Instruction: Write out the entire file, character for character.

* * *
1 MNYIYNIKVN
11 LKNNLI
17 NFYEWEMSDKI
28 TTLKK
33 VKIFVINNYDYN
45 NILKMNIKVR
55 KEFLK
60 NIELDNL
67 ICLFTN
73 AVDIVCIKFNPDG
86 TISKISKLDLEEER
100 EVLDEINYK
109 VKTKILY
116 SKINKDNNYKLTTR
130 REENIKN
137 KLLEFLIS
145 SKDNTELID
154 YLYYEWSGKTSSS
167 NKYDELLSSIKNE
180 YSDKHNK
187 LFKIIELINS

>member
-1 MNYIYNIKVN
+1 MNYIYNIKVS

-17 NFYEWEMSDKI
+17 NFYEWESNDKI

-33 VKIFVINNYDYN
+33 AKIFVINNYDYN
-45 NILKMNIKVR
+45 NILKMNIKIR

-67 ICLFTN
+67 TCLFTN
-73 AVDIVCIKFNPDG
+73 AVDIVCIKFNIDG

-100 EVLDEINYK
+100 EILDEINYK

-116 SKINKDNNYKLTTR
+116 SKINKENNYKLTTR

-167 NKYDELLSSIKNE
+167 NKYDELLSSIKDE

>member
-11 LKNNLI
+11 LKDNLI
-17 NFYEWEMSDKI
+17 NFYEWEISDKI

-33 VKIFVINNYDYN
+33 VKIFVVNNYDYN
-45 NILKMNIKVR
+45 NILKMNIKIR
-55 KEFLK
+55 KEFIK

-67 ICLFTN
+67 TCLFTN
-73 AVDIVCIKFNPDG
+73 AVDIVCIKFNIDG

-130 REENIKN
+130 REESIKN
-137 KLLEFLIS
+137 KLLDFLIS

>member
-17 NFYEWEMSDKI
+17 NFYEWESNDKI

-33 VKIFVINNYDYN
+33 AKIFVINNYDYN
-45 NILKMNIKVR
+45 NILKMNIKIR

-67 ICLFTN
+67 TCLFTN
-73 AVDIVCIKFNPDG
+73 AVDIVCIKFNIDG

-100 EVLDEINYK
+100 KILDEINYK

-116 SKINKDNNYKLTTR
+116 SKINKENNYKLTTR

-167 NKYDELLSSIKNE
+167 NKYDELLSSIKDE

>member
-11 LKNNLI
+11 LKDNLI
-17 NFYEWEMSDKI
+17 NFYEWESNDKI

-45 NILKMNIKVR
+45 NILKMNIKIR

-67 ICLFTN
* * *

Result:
1 MNYIYNIKVN
11 LKNNLI
17 NFYEWEMSDKI
28 TTLKK
33 VKIFVINNYDYN
45 NILKMNIKVR
55 KEFLK
60 NIELDNL
67 ICLFTN
73 AVDIVCIKFNPDG
86 TISKISKLDLEEER
100 EVLDEINYK
109 VKTKILY
116 SKINKDNNYKLTTR
130 REENIKN
137 KLLEFLIS
145 SKDNTELID
154 YLYYEWSGKTSSS
167 NKYDELLSSIKNE
180 YSDKHNK
187 LFKIIELINS

>member
-1 MNYIYNIKVN
+1 MNYIYNIKVS

-17 NFYEWEMSDKI
+17 NFYEWESNDKI

-33 VKIFVINNYDYN
+33 AKIFVINNYDYN
-45 NILKMNIKVR
+45 NILKMNIKIR

-67 ICLFTN
+67 TCLFTN
-73 AVDIVCIKFNPDG
+73 AVDIVCIKFNIDG

-100 EVLDEINYK
+100 EILDEINYK

-116 SKINKDNNYKLTTR
+116 SKINKENNYKLTTR

-167 NKYDELLSSIKNE
+167 NKYDELLSSIKDE

>member
-11 LKNNLI
+11 LKDNLI
-17 NFYEWEMSDKI
+17 NFYEWEISDKI

-33 VKIFVINNYDYN
+33 VKIFVVNNYDYN
-45 NILKMNIKVR
+45 NILKMNIKIR
-55 KEFLK
+55 KEFIK

-67 ICLFTN
+67 TCLFTN
-73 AVDIVCIKFNPDG
+73 AVDIVCIKFNIDG

-130 REENIKN
+130 REESIKN
-137 KLLEFLIS
+137 KLLDFLIS

>member
-17 NFYEWEMSDKI
+17 NFYEWESNDKI

-33 VKIFVINNYDYN
+33 AKIFVINNYDYN
-45 NILKMNIKVR
+45 NILKMNIKIR

-67 ICLFTN
+67 TCLFTN
-73 AVDIVCIKFNPDG
+73 AVDIVCIKFNIDG

-100 EVLDEINYK
+100 KILDEINYK

-116 SKINKDNNYKLTTR
+116 SKINKENNYKLTTR

-167 NKYDELLSSIKNE
+167 NKYDELLSSIKDE

>member
-11 LKNNLI
+11 LKDNLI
-17 NFYEWEMSDKI
+17 NFYEWESNDKI

-45 NILKMNIKVR
+45 NILKMNIKIR

-67 ICLFTN